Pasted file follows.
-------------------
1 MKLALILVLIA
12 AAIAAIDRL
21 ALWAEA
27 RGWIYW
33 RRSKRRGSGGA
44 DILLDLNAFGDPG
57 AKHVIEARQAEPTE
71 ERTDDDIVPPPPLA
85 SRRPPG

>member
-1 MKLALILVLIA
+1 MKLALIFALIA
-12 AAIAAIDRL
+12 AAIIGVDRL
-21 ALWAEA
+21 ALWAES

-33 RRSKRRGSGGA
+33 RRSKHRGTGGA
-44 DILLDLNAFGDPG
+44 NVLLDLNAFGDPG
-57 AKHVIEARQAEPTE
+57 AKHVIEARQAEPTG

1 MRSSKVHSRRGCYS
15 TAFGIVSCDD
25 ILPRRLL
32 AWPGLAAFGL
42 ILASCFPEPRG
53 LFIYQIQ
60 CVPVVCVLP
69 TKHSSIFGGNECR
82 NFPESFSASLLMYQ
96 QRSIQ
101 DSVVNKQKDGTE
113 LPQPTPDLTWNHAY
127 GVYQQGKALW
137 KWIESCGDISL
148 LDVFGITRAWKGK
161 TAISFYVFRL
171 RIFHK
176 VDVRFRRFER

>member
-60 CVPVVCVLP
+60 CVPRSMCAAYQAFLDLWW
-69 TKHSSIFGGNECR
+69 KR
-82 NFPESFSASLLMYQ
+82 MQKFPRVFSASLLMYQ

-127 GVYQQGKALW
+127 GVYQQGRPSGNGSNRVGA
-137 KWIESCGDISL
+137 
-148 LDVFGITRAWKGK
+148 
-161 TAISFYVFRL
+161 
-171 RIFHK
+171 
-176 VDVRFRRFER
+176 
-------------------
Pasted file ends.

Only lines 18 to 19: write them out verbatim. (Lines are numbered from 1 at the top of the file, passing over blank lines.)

+33 RRSKHRGTGGA
-44 DILLDLNAFGDPG